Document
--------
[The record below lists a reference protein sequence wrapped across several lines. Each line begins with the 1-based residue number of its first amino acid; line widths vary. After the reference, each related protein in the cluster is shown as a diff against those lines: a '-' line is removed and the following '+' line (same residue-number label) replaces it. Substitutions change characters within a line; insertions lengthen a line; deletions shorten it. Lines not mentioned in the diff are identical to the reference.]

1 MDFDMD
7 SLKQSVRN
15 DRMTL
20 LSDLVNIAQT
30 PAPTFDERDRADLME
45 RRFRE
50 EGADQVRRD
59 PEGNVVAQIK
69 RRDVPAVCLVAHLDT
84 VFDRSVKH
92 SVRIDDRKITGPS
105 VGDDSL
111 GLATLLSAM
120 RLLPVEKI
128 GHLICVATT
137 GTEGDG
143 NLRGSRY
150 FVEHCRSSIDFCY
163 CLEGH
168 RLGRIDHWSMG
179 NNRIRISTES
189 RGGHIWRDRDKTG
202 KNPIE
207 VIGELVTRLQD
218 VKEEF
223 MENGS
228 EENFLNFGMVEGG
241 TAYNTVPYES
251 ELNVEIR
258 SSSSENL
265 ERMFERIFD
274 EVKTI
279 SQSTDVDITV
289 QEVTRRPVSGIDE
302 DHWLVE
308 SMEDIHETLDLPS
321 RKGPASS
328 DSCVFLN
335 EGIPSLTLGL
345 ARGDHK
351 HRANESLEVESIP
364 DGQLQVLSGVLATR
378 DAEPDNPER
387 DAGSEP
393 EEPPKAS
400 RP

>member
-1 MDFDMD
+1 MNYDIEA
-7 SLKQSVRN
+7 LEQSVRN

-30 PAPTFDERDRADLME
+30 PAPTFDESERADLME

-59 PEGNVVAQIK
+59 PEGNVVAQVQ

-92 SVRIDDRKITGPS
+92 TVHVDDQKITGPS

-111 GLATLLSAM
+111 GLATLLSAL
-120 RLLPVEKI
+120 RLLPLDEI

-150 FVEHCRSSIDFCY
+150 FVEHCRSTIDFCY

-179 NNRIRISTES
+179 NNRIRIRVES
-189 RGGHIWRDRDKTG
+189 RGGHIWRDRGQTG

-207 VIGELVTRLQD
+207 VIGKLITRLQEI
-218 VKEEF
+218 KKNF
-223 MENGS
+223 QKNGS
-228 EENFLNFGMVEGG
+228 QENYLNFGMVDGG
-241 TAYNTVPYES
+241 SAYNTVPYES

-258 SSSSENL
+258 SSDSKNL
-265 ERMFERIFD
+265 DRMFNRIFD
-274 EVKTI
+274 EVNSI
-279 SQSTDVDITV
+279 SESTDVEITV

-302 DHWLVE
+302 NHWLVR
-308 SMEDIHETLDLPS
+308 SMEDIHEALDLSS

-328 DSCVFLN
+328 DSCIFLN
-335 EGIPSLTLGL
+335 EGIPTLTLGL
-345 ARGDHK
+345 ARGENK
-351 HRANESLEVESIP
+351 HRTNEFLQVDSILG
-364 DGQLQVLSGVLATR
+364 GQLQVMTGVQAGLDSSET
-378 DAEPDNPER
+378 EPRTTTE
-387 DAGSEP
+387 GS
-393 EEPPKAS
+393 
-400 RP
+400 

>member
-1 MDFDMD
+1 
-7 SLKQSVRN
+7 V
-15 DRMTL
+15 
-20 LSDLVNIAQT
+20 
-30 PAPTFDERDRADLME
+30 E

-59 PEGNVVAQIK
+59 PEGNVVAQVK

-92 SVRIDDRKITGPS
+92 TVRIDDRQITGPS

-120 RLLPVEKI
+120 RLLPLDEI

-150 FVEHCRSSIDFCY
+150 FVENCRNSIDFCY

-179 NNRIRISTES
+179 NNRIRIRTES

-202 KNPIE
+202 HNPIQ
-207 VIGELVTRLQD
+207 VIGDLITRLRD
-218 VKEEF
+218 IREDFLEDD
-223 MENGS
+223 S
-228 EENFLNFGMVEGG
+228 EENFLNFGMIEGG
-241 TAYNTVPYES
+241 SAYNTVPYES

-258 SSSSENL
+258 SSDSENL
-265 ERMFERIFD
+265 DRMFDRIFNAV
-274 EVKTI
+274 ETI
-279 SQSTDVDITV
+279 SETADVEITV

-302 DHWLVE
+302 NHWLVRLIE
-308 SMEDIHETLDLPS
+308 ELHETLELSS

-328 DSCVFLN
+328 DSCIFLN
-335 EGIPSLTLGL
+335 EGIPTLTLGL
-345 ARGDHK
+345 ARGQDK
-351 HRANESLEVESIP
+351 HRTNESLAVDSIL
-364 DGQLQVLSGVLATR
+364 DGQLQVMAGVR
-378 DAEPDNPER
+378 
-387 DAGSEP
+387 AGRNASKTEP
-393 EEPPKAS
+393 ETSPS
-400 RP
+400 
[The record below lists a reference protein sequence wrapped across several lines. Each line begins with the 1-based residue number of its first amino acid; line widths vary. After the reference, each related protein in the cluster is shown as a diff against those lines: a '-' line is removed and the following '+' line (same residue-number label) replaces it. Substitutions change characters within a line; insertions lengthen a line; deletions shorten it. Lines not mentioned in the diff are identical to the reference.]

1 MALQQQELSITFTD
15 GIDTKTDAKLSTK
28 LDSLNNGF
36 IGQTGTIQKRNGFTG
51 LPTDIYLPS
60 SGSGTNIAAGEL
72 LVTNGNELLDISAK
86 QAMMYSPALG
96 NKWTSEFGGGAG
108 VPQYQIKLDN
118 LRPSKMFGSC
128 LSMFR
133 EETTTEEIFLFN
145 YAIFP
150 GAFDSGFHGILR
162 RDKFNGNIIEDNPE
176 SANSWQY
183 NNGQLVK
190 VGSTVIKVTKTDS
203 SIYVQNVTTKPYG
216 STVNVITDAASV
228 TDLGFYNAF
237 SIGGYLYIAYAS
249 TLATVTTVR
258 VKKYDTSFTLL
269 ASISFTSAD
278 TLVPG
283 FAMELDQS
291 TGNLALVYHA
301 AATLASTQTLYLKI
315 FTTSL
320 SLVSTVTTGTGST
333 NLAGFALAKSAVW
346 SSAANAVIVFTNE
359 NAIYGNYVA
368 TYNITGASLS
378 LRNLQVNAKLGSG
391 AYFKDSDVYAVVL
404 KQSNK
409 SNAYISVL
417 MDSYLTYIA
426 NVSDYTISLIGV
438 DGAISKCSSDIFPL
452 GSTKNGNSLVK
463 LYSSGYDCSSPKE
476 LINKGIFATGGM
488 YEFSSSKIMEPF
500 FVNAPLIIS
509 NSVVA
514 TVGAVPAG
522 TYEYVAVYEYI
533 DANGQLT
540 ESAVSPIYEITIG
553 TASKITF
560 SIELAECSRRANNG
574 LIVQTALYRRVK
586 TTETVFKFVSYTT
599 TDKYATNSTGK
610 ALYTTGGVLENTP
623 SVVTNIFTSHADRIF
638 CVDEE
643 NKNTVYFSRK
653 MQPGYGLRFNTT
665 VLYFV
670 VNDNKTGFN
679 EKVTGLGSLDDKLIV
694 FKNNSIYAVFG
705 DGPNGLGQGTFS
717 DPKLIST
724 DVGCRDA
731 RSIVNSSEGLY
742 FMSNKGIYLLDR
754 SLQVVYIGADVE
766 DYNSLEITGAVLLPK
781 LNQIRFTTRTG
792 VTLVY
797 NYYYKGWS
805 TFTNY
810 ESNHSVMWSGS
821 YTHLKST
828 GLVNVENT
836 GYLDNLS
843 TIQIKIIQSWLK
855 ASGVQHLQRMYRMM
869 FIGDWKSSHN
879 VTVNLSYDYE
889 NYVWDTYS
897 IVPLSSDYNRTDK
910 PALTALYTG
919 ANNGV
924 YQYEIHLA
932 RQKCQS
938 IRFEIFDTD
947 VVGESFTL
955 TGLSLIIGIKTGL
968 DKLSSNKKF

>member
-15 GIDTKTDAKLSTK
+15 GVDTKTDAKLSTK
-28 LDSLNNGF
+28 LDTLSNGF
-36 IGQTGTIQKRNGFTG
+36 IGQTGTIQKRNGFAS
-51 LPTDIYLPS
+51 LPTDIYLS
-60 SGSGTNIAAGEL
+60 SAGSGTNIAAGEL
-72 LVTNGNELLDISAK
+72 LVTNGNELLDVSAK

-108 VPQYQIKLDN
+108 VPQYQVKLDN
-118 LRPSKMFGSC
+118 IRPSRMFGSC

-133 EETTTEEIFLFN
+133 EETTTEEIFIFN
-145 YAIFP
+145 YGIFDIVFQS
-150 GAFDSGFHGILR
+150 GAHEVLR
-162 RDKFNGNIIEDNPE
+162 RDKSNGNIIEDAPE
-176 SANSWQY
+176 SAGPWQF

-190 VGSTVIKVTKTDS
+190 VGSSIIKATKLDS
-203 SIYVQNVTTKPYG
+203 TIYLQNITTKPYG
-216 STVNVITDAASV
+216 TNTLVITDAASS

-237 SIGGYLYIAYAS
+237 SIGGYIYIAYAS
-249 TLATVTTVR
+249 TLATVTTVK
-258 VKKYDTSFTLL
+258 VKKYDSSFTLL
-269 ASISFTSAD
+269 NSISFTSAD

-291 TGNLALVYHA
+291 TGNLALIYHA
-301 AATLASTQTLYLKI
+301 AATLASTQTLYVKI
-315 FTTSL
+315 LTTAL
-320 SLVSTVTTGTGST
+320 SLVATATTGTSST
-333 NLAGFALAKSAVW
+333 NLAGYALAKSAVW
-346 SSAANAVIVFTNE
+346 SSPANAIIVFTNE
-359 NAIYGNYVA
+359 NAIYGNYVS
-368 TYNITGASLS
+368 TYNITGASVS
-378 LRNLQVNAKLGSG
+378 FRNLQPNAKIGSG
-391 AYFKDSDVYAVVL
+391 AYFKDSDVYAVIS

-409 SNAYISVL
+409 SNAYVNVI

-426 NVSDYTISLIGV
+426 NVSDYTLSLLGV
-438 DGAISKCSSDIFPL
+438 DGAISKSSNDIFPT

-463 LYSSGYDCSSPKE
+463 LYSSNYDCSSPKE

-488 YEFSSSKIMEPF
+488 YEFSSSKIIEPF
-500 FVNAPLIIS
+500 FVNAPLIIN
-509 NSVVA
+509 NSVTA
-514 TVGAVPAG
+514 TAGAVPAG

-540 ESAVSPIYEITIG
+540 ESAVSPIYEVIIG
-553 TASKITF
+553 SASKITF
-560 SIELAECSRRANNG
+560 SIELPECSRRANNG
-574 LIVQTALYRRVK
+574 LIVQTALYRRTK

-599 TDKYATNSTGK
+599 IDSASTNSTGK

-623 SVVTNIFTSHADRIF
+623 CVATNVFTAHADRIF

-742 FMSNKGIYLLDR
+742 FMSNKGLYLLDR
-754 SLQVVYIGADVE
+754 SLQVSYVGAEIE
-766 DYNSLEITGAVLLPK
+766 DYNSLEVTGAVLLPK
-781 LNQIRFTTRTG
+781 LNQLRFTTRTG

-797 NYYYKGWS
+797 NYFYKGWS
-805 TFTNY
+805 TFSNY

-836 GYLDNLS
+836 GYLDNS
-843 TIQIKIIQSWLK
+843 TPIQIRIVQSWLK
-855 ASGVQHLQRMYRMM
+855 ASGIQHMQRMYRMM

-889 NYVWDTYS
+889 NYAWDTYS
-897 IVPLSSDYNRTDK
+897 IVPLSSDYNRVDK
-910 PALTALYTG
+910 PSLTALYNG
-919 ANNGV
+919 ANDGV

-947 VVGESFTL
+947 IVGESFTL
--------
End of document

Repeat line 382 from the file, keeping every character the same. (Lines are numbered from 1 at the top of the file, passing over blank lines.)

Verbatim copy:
-919 ANNGV